Monserrate’s trial commences; judge says he has been lobbied

After Justice William Erlbaum declined to allow videotaping and restricted the photography in his courtroom stating that he has been inappropriately lobbied by people who want him to decide on a sentence before the trial, the case of the People v. Hiram Monserrate began.

Those who sat in courtroom K-4 of the Queens Supreme Court on Monday, September 21, 2009 finally listened to opening arguments from District Attorney (DA) Scott Kessler and State Senator Monserrate’s defense attorneys led by Joseph Tacopina – and three prosecution witness – on a bizarre case that has had a frenzy of the public and media attention from the of moment Monserrate’s arrest on the morning of December 19, 2008.

“We are here to support our senator who is being accused unjustly,” said Angelica Mazariegas, a domestic violence survivor from Flushing who along with about a dozen women members of the organization Community Prevention Alternatives for Families in Crisis cheered Monserrate when he walked in the Court today.

Once again, the defense tried to get Judge Erlbaum to find the testimony that victim Karla Giraldo gave to medical personal inadmissible as hearsay, the testimony will be admitted. And though at pre-trial hearings the defense had tried to also find the video surveillance tape inadmissible, Tacopina has found a different use for the tape from the hallways, vestibule and parking lot of Monserrate’s building – as a strategy to show Giraldo’s intoxicated, incoherent and irrational behavior compared to Monserrate’s calm, cool and collected one.

From the beginning Kessler attempted to paint an image of Monserrate as an enraged man who after finding another man 2007 Police Benevolence Association (PBA) card in Giraldo’s possession, wanted to exert power and control over the victim, his then live-in girlfriend Karla Giraldo, 30. Since the arrest the two have been separated by an order of protection issued by Judge Erlbaum.

However, the defense’s opening countered, after noting his time in the New York Police Department and Marine Corps Reserves, that Monserrate’s character kept him cool and throughout the late hours of the night while tried to calm an intoxicated girlfriend had been escorted home after being asked to leave a party.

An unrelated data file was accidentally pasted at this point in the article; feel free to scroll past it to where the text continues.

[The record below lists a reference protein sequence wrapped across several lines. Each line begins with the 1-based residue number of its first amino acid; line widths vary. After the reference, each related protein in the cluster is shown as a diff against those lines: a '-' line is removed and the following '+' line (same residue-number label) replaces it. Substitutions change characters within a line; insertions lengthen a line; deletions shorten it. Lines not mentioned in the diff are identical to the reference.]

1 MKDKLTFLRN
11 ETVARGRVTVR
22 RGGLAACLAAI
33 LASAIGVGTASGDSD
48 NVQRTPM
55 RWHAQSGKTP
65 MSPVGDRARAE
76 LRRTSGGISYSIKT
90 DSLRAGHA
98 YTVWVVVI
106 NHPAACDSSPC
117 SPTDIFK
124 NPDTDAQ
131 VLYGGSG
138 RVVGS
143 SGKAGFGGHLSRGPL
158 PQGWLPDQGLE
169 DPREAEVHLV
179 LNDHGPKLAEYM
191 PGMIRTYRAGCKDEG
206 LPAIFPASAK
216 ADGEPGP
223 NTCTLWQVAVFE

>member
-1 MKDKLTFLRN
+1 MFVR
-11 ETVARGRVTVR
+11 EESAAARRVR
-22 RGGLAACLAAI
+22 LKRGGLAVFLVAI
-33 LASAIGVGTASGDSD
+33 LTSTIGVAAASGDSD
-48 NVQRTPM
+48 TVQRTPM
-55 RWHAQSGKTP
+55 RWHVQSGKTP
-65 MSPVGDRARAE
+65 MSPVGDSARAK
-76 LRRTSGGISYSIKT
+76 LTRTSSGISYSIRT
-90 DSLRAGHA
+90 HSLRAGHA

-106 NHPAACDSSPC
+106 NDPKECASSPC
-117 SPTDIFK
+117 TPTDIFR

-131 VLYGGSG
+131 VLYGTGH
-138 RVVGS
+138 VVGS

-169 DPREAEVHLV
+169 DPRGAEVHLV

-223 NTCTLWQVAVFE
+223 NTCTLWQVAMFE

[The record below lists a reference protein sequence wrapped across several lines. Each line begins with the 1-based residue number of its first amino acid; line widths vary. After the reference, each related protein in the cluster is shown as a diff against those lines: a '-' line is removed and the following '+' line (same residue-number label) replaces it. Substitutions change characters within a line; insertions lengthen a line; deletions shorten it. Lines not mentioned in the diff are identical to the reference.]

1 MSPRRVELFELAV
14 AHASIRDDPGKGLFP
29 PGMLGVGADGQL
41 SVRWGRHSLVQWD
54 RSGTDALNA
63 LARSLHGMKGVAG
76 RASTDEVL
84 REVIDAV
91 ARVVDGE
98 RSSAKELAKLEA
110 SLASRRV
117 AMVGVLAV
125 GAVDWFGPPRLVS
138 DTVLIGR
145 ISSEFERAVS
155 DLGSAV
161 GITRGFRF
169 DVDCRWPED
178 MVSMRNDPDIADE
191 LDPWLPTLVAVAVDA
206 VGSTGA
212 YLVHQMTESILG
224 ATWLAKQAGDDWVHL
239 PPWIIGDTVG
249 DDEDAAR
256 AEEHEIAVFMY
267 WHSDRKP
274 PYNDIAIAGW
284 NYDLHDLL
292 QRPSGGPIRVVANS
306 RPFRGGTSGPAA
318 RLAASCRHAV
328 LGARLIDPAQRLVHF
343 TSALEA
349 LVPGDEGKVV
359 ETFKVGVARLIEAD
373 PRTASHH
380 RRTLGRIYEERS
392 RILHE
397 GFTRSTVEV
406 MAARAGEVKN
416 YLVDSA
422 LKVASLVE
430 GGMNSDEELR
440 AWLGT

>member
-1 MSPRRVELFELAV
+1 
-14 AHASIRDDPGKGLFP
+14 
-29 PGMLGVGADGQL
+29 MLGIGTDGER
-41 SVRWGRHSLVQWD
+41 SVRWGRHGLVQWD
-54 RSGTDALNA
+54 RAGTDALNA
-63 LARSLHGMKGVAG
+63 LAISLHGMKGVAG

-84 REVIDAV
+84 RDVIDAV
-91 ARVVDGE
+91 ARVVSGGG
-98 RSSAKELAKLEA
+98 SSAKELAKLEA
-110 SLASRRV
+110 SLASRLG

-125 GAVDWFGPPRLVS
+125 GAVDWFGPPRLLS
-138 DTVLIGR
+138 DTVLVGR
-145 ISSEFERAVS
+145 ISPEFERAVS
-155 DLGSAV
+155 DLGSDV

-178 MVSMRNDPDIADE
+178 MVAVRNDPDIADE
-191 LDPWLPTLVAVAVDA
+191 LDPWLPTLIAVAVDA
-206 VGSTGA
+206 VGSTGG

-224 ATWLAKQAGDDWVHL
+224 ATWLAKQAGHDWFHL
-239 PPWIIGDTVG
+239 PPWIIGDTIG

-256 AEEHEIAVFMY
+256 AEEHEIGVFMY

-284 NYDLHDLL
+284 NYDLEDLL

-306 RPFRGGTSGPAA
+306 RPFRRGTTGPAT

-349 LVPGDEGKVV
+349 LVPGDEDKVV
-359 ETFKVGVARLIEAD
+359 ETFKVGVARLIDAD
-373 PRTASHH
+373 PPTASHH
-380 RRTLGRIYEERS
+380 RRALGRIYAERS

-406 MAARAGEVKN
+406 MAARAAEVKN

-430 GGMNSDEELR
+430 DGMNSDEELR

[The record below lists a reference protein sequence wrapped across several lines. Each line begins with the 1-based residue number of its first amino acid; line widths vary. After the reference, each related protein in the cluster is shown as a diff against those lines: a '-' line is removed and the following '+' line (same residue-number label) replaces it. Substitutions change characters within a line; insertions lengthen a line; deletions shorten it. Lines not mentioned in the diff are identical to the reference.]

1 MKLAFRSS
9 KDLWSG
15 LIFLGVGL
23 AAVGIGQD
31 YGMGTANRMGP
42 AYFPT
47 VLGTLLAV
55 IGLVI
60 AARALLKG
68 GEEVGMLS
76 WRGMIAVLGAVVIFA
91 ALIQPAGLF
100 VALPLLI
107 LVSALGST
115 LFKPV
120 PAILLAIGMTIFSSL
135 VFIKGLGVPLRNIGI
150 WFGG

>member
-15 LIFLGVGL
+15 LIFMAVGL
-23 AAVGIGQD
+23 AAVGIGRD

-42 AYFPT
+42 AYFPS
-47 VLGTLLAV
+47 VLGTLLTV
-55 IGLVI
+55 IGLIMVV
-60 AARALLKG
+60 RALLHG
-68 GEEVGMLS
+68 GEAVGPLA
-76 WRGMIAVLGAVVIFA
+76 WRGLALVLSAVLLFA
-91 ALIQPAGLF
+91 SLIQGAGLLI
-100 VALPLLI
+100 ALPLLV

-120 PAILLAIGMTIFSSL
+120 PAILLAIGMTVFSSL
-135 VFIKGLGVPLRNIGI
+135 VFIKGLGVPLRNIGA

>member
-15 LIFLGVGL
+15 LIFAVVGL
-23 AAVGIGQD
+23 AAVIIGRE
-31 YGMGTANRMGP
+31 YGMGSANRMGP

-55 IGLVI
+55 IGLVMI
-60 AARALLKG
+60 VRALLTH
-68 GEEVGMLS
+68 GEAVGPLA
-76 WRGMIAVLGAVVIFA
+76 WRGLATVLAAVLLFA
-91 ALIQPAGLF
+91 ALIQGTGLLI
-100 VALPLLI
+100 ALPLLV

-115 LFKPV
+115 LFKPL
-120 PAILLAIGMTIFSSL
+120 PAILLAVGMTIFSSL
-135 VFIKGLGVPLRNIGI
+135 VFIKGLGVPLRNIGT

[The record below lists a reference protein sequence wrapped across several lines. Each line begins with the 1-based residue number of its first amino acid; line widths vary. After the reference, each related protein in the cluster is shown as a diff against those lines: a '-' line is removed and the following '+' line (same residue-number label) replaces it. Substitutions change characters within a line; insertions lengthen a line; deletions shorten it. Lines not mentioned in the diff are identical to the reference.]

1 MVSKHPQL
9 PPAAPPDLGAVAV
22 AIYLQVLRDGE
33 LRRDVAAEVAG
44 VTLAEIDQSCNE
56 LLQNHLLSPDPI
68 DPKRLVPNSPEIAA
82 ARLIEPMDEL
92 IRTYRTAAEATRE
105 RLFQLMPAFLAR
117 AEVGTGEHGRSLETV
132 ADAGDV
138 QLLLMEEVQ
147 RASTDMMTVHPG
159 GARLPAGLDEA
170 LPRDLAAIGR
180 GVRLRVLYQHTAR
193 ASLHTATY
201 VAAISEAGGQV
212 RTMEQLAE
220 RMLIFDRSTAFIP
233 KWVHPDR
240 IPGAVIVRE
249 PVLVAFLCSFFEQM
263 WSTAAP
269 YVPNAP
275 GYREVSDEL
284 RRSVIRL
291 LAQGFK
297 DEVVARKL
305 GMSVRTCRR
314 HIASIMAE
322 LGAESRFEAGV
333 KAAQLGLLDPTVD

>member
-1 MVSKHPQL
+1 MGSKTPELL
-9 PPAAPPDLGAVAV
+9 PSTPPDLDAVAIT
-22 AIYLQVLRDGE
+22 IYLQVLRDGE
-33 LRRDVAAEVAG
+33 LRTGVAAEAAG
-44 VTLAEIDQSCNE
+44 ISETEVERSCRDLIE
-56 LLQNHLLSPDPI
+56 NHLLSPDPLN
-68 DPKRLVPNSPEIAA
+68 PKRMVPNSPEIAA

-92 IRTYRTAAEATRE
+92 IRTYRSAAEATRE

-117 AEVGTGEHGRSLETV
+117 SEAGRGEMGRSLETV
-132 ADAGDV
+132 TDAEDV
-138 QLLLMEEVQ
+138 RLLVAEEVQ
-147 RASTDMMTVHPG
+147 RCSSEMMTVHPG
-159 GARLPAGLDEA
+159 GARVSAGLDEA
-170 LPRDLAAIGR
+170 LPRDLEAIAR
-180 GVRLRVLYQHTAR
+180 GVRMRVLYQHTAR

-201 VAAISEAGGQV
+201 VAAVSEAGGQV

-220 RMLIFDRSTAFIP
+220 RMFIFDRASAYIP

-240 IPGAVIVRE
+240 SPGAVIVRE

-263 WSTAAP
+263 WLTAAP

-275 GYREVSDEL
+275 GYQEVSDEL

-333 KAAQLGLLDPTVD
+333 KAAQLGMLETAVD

So, when Giraldo arrived at the apartment at 12:54 a.m. on the night of December 19, 2008, in a fit of jealous rage, according to the DA, Monserrate decided to get rid of the PBA card by throwing it down the garbage shoot of his 37-20 83rd Street building in Jackson Heights. The detective who found the card, Detective Michael Markle of Emergency Service Unit 10, served as a witness for the prosecution on this day and authenticated the piece of evidence.

The district attorney then argued that between 12:54 a.m. and 2:40 a.m. a downstairs neighbor heard the pair arguing because she couldn’t sleep from the noise.

From here, the prosecutor attempted to recreate – from notes taken by the emergency room doctor – the ten minutes before a bloody Giraldo appeared in the hallway at 2:50 a.m.

According to the DA, Giraldo told the ER doctor that “we were fighting and I ask for water and he brought the water, but he said, ‘you want the water! You want the water!’”

Kessler said that Giraldo then reenacted this taunting to the ER doctor, showing how Monserrate moved in towards her. Suddenly the glass broke in his hand – also causing him injury – and he then cut her face. Kessler said the downstairs neighbor – who did not appear in court today – said she heard a body fall to the floor, a woman start crying, and a man who in a stern voice said, “listen to me!” Kessler said Giraldo fell to the floor.

During the defense’s opening, Tacopina refuted these points by first reminding that the since Giraldo had been intoxicated – not that he blamed the victim – she may have been impaired which may have added to her panicking.

So that when Giraldo arrived at home and interrupted Monserrate, who had been up working, he did find the PBA card and yes he did throw the card away in the garbage shoot but that despite Giraldo jumping, pushing and shoving him in attempts to prevent the card’s loss, Monserrate maintained his composure.

Then when both retreated into the apartment soon after, Giraldo fell asleep and Monserrate continued to work.

At 2:40 a.m. Giraldo, from where she laid on the right side of the bed asked Monserrate for water. As a result of the “confines of a small pitch black room,” Monserrate stumbled, splashing the water on Giraldo, who became startled, jerked upward and collided with the glass in Monserrate’s hand. At which point, Monserrate fell to the floor, Giraldo screamed and Monserrate in a soft voice said, “listen to me.”

“It was a freak accident in no uncertain terms,” said Tacopina.

The video surveillance tape, which did not make a debut on the first day of the case, might be on the DA’s plans for Tuesday. The DA hopes the tape shows a frantic Giraldo trying to knock on neighbor’s doors in an attempt to get help. The defense hopes the tape shows Monserrate trying to encourage Giraldo to go to the hospital, since she kept refusing because she was afraid of getting stitches that could scar her face.

At the end of day one Martha Flores-Vasquez, director of the Community Prevention Alternatives for Families in Crisis, said outside of the courthouse that she felt like the case was more balanced now. “This is the other side that had always been there, but no one talked about,” she said.

Also outside on the sidewalk, Hector Monserrate, the defendant’s uncle sported a “Hiram Monserrate is innocent” t-shirt. The elder Monserrate flew from Puerto Rico for the trial.

“Tomorrow there will be victory,” he said. “My nephew has to leave absolved.”

The District Attorney will call its next witness at 10:30 a.m. on Tuesday, September 22.

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